Understanding New Zealand’s fresh water crisis: Part 2

Although the picture painted  of New Zealand fresh water in the previous post is not pretty, it is not catastrophically bad and compared with other nations. New Zealand’s fresh water resources are still in remarkably good condition. The country has also thus far been spared the planning and privatisation controversies afflicting other countries. And New Zealand itself knows what the problems with its fresh water resource are and how to deal with them.

So, if it is that straight forward, how come fresh water quality continues to deteriorate?

A significant factor in the crisis is simply the will power of elected officials to act. This is particularly true of Members of Parliament, but also of City/District/Regional Councillors, the latter two having largely rural constituents. Typically City and District Councils tend to be more pro-development, which puts them offside with Regional Councils which the statutory role of implementing the Resource Management Act, 1991, whose core value of sustainable management of natural and physical resources for the foreseeable future requires a more precautionary approach.

Another issue is New Zealanders private use of water. New Zealanders like their gardens and lawns. Despite council metering, the application of water is quite liberal and a reluctance to impose restrictions enforced by infringement notices and fines only exacerbates the issue.

A third issue is council planning, which may be put down in part to a reluctance to raise council rates thereby hindering their ability to hire extra planning staff or carry out additional monitoring. This leads to half baked plans not always built on the most reliable data.

And then there is government interference. One such case is that of Canterbury, whose numerous waterways are both diverse in size as well as origin and where allocation of water for farmers has been a testy issue. The details of the interference are beyond the scope of this post, but the division between the rural and urban constituencies, in fighting and the use of Government appointed Commissioners have made fresh water quality issues a festering sore point. In Canterbury three separate classes of water way were identified in the Natural Resources Regional Plan:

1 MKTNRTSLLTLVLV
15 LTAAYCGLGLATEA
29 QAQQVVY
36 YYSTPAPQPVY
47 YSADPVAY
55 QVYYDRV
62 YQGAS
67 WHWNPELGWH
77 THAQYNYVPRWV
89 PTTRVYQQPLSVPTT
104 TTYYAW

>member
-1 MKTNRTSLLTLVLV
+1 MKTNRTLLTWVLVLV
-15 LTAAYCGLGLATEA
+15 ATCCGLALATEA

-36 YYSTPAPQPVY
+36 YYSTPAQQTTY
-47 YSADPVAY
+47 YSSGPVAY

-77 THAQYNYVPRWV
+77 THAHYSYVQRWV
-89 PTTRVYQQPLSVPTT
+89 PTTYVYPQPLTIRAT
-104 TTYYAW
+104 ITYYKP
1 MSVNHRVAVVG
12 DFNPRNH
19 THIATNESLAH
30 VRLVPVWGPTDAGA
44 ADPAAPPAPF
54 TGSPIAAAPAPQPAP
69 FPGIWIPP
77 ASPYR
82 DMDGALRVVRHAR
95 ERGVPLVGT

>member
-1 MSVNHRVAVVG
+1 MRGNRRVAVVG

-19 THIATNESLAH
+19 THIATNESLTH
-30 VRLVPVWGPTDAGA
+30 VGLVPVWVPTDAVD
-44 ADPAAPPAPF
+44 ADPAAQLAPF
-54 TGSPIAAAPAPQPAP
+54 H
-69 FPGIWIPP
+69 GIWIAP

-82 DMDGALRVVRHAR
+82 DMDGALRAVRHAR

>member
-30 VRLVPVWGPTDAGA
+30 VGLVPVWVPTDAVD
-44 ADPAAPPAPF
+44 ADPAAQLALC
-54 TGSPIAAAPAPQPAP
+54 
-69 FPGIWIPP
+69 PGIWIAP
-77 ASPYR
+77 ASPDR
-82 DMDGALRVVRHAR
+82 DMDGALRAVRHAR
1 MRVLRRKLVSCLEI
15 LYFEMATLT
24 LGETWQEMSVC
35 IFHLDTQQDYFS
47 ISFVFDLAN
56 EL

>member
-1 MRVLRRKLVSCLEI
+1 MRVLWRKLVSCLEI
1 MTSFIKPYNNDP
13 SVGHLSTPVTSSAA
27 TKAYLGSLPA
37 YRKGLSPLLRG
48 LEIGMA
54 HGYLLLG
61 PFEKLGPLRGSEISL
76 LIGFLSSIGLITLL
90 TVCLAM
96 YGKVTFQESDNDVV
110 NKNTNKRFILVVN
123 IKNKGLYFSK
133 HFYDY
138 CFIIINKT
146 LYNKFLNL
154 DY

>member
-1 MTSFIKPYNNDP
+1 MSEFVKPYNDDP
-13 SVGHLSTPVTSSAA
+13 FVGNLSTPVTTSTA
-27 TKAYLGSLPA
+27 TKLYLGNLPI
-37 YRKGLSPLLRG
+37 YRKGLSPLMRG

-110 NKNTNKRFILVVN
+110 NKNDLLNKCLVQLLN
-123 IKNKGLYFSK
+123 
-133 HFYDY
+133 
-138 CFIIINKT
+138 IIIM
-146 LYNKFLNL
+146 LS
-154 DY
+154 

1) Spring fed rivers – small streams in low land areas with easily erodible banks, frequently accessed by cattle,  little influence from rainfall

2) Hill fed rivers – medium sized rivers with single channel beds of gravel and clay, can be accessed by cattle

3) Alpine fed rivers – large dynamic rivers, frequently prone to flooding and freshes, significant sources of irrigation water

Another example is the Manawatu River in Manawatu, which was once rated the most polluted river in New Zealand because of the poor management of dairy farms on its banks. Other rivers to have had major fresh water quality issues include the Tarawera River in the Bay of Plenty, which has a pulp and paper mill on one side and forestry on the other. The issues have generally been of similar nature involving poorly management of discharges from major industries on the banks.

So, what can we do about it?

It may seem strange, but a significant part of the problem is voter apathy in local government elections. Issues around amenities, natural resources and so forth just do not seem to have the same appeal in terms of importance as those which one might expect to see debated in general elections. The quality of the elected councillors are in part reflective of voter attitudes.

A second problem may be with the Resource Management Act not being sufficiently clear about what issues the elected councils have to consult on, and should they do so, whether it will be a partially notified or fully notified hearing.

But the biggest is simply the will power of the elected officials to act, scared that they will upset their constituents. Sometimes good leadership involves making unpopular decisions and it is simply in the case of some river catchments that no more water can be taken from a particular catchment.

The real question is now, who will stand up and take the lead.



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